Snapchat has announced a new set of measures to comply with the EU’s upcoming Digital Services Act (DSA), including the capacity to opt out of algorithmic personalization in-stream, and new ad campaign insights, increasing transparency around audience targeting.

Snap becomes the latest social platform to announce the optional removal of personalization, in alignment with the DSA, though unlike Meta and TikTok, Snap’s in-app experience is less defined by algorithms, as there’s no main feed, as such.

As explained by Snapchat:

There are two parts of Snapchat where we show public content that could reach a large audience – the Discover section of the Stories tab, and the Spotlight tab. The content shown in these sections is personalized to the viewer, ensuring that people have an experience that is relevant for them. As part of our DSA response, all Snapchatters in the EU will now have the ability to better understand why content is being shown to them, as well as the capacity to opt out of a personalized Discover and Spotlight content experience.”

So you’ll be turning off recommendations based on your engagement history, which will probably lessen the in-app experience, but the idea is that this will give users more control over how their data is used. And if they choose not to have their experiences defined by systematic recommendations, that’s in their hands.

But that data will still be tracked by Snapchat, as per its user agreement. You’ll just get less relevant recommendations. Again, for feed-based apps, this is a bigger point of contention, due to concerns that algorithms can significantly influence your experience. On Snap, that’s less of a factor, in a general sense, so it’s not likely to have much positive effect.

The same is true for Facebook and Instagram. Algorithms do improve user engagement, and enhance the in-app experience, whether users think they like them or not. As evidenced by the various algorithm control options already available, switching them off doesn’t really make things better, and the most significant risk here is that the apps themselves lose engagement as a result.

But in terms of control, and ensuring that users remain in charge of their experiences, it provides another option. I guess.

Snapchat’s also rolling out new, more detailed notifications about content removals in the app, and how to appeal its findings (beginning with EU users initially), while it’s also implementing stricter controls around ad targeting for EU users under 18.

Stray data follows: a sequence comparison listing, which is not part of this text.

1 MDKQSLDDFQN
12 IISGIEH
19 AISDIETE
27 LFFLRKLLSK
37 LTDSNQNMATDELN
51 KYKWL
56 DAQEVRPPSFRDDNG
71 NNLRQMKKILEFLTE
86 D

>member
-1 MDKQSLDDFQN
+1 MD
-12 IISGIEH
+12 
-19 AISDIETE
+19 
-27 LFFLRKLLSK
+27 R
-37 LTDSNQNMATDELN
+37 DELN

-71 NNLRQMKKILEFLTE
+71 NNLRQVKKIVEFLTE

Snap’s also adding more ad transparency, with additional explainer notes on each ad:

“Tapping on the “why am I seeing this ad” will now give Snapchatters in the EU more details about why that ad was shown to them, and these Snapchatters will now also be able to limit personalisation of ads shown to them. This adds to the existing advertising controls all Snapchatters have had, such as the ability to hide some types of ads in the ads menu and to edit the Snap lifestyle interest categories allocated to them.”

Finally, Snap’s also putting together its own Ads Library, which, at this stage at least, will only include insights on EU campaigns.

Anyone will be able to search this digital library of adverts shown in the EU, which will show details of paid advertising campaigns, such as who paid for the ad, a visual of the creative, campaign length, impressions broken down by EU country, and information about the targeting applied.”

Ideally, Snap would make the same info available for all ad campaigns in all regions, but even EU insights will be valuable for marketers, as well as researchers trying to get a better understanding of their impact.

Snap already enables anyone to download an archive of political ad campaigns, by year, on the platform.  

The DSA is set to have a range of impacts for social media platforms, and consequently, a range of benefits for marketers, as it’ll facilitate access to a lot more data on ad campaigns, so you can find out how your competitors are using the available ad targeting options and tools.

As noted, I’m not sure that some of these options will be as beneficial for users as EU lawmakers seem to think, but it’s making the platforms provide them anyway, which will give people more choice as to how their personal insights are used.